The decision to disinvest Air India Limited, while retaining part of the pre-disinvestment debt and liability with the Government, is essentially a matter of policy, and in the absence of any illegality or arbitrariness being pointed out in the decision-making process, a policy decision is not amenable to judicial review, he submitted to the bench, which accepted it.
The SG submitted that the government has been working towards the closing of disinvestment at the earliest, as the government is paying Rs. 20 crores a day to run the airline. Apart from providing job protection to the employees, the new owner will infuse huge capital to refurbish the aircrafts and possibly purchase new aircrafts for the obsolete ones, so that the airline can be revived. Any further delay, it was submitted, in closure of disinvestment, shall cause loss to public exchequer, create uncertainty amongst the employees, and will be against the public interest, he told the bench. The bench saw merit in these contentions.
Counsel for Respondent No. 6, senior advocate Harish Salve, contended that a policy decision for disinvestment of Air India and its subsidiaries was taken in June 2017, with the in-principle approval of the Union Cabinet Committee on Economic Affairs. This petition, he averred, is a challenge to a policy decision taken almost five years ago and is highly belated. The successful bidder was Respondent No. 6, who is not facing any criminal proceedings, in relation to the subject matter of W.P(C) No.5909/2013, as sought to be alleged by the petitioner. Respondent No. 6 is admittedly a wholly-owned subsidiary of Tata Sons Pvt. Ltd., who is also not facing any criminal proceedings. Both the companies are Indian entities and hence, no question of Foreign Direct Investment policy violations could arise, Salve told the bench.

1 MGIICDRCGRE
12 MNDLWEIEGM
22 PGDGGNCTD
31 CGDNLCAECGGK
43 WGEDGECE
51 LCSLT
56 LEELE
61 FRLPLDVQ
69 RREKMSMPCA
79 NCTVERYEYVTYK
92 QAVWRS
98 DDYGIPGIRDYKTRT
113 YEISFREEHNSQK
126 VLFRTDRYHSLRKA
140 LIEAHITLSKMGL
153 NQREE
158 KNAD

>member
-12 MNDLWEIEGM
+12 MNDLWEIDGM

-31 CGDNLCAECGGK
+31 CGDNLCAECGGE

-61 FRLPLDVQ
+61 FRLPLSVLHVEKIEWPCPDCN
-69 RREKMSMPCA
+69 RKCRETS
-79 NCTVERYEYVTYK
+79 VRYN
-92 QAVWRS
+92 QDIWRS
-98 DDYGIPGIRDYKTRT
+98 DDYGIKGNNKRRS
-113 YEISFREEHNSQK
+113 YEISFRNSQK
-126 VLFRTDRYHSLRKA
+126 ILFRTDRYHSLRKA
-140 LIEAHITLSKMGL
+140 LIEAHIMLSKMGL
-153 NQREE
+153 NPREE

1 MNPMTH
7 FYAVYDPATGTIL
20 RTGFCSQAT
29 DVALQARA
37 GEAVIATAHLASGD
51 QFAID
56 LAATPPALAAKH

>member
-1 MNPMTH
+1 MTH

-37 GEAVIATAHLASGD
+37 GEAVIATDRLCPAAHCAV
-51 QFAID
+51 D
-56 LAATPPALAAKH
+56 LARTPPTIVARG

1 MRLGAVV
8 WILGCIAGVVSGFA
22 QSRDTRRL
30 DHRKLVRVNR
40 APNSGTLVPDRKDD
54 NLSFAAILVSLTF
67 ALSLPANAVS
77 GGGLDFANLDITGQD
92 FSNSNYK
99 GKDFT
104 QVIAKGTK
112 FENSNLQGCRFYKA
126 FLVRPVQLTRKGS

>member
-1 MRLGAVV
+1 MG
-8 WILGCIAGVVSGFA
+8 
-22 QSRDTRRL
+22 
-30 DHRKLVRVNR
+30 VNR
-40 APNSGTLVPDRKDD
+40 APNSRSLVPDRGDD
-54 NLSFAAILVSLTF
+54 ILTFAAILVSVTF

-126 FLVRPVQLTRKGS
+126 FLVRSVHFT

There is not even an iota of evidence or material in the writ petition, which would even remotely suggest that Respondent No. 6 colluded with Ajay Singh’s consortium or was aware of the consortium’s bidding strategy, as alleged by Swamy, Salve claimed.
Swamy merely relied upon a news report wherein it was stated that the Government has sought Parliament’s nod to infuse over Rs. 62,000 crores to its company that holds Air India’s debts, liabilities and some non-core assets, to contend that the methodology of valuation was illegal. None of his assertions, based on the news report, establish any arbitrariness, much less illegality or corruption, Salve told the bench. Further, Salve argued that where Parliamentary sanction is sought for infusion of such a large amount into an airline, it is obvious that the wisdom of the decision, apart from its different dimensions, would be discussed in the Parliament, and therefore, not amenable to judicial review.
In addition, the bench found merit in the following contentions of the respondents:
The Disinvestment process saw keen competition with seven Expression of Interests, received in December 2020 and two bidders submitted the financial bid in September 2021. One of the bidders who submitted the financial bid was a Consortium in which the lead member was Ajay Singh, in his individual capacity. SpiceJet Ltd. was neither a member of the consortium nor an “affiliate” on whose net worth, any of the members of the consortium had relied on, to meet the financial capability criteria, prescribed under PIM.
There is no material on record which would support the allegations of the petitioner that Respondent No. 6 colluded with Ajay Singh’s consortium or was aware of the consortium’s bidding strategy.
There has been no illegality or arbitrariness established by the petitioner in the decision-making process, and, as rightly contended by Respondent No.6, the petition is a highly belated challenge.